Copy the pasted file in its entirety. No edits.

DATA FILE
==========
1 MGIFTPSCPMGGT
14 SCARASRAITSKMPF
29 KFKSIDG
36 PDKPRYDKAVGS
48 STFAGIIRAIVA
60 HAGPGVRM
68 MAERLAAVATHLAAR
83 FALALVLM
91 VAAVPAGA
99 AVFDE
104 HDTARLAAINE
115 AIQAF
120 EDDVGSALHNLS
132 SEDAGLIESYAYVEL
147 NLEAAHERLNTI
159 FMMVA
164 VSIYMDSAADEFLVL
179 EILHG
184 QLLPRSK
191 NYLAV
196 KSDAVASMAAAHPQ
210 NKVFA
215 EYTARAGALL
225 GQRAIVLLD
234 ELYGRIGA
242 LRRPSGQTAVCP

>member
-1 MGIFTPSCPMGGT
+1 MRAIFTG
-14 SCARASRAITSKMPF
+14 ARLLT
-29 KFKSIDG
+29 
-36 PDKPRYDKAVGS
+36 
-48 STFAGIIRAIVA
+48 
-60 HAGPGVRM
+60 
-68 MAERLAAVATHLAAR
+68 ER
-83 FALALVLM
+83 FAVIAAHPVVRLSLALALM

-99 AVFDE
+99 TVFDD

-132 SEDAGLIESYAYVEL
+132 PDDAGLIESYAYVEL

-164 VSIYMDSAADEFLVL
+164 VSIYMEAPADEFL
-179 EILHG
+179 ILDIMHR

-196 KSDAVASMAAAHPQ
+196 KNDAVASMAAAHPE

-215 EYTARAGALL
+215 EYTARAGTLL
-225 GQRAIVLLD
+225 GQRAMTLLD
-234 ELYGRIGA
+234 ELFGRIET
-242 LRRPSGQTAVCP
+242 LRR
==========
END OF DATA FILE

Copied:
1 MGIFTPSCPMGGT
14 SCARASRAITSKMPF
29 KFKSIDG
36 PDKPRYDKAVGS
48 STFAGIIRAIVA
60 HAGPGVRM
68 MAERLAAVATHLAAR
83 FALALVLM
91 VAAVPAGA
99 AVFDE
104 HDTARLAAINE
115 AIQAF
120 EDDVGSALHNLS
132 SEDAGLIESYAYVEL
147 NLEAAHERLNTI
159 FMMVA
164 VSIYMDSAADEFLVL
179 EILHG
184 QLLPRSK
191 NYLAV
196 KSDAVASMAAAHPQ
210 NKVFA
215 EYTARAGALL
225 GQRAIVLLD
234 ELYGRIGA
242 LRRPSGQTAVCP

>member
-1 MGIFTPSCPMGGT
+1 MRAIFTG
-14 SCARASRAITSKMPF
+14 ARLLT
-29 KFKSIDG
+29 
-36 PDKPRYDKAVGS
+36 
-48 STFAGIIRAIVA
+48 
-60 HAGPGVRM
+60 
-68 MAERLAAVATHLAAR
+68 ER
-83 FALALVLM
+83 FAVIAAHPVVRLSLALALM

-99 AVFDE
+99 TVFDD

-132 SEDAGLIESYAYVEL
+132 PDDAGLIESYAYVEL

-164 VSIYMDSAADEFLVL
+164 VSIYMEAPADEFL
-179 EILHG
+179 ILDIMHR

-196 KSDAVASMAAAHPQ
+196 KNDAVASMAAAHPE

-215 EYTARAGALL
+215 EYTARAGTLL
-225 GQRAIVLLD
+225 GQRAMTLLD
-234 ELYGRIGA
+234 ELFGRIET
-242 LRRPSGQTAVCP
+242 LRR